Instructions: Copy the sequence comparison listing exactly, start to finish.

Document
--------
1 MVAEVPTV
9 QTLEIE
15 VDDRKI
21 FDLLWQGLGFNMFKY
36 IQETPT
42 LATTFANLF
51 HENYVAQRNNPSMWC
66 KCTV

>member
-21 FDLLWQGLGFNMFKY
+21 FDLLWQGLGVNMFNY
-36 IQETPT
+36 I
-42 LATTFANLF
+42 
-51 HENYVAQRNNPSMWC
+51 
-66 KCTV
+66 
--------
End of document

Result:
1 MVAEVPTV
9 QTLEIE
15 VDDRKI
21 FDLLWQGLGFNMFKY
36 IQETPT
42 LATTFANLF
51 HENYVAQRNNPSMWC
66 KCTV

>member
-21 FDLLWQGLGFNMFKY
+21 FDLLWQGLGVNMFNY
-36 IQETPT
+36 I
-42 LATTFANLF
+42 
-51 HENYVAQRNNPSMWC
+51 
-66 KCTV
+66 